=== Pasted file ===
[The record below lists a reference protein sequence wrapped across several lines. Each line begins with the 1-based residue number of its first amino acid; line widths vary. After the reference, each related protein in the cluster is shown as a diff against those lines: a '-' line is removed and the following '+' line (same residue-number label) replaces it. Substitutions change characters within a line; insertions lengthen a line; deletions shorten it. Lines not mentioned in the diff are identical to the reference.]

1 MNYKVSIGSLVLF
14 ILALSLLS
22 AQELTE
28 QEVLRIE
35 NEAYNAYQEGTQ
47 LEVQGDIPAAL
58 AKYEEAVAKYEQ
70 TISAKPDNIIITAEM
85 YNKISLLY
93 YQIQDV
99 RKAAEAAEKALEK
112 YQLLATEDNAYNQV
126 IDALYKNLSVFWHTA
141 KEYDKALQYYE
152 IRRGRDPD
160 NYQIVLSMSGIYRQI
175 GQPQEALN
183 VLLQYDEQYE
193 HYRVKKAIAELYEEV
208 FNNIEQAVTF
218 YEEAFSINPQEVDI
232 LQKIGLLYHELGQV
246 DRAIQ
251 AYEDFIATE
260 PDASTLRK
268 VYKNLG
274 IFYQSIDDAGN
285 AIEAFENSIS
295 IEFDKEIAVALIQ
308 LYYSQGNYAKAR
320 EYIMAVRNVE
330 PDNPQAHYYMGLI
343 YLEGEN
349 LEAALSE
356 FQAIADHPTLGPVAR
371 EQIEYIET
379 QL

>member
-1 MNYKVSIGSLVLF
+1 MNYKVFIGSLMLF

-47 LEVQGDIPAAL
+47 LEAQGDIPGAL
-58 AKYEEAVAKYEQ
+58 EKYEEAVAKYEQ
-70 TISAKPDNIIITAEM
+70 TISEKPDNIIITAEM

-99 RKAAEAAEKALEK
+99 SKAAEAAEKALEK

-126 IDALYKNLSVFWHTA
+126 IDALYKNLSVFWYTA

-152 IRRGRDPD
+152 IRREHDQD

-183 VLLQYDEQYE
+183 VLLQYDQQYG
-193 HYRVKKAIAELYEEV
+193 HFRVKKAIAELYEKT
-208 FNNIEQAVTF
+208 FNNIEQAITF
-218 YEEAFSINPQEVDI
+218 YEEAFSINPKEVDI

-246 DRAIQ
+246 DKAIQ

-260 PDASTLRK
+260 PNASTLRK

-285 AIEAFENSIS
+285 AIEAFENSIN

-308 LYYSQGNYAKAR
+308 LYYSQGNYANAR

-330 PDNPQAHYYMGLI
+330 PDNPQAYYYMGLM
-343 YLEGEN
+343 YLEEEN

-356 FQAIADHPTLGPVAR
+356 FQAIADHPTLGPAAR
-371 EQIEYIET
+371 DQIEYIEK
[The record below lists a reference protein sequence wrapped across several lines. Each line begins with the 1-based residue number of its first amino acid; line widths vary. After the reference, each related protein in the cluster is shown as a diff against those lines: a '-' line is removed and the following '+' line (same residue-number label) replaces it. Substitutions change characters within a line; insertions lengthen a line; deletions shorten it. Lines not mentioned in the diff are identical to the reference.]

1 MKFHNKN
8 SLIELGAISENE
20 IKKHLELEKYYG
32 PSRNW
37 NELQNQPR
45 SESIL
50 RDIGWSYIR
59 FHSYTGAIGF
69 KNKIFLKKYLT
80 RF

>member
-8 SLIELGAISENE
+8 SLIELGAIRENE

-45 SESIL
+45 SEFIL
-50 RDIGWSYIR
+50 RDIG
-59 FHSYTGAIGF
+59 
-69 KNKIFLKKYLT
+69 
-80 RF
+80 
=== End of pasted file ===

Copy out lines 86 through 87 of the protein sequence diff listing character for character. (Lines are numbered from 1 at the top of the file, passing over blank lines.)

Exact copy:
59 FHSYTGAIGF
69 KNKIFLKKYLT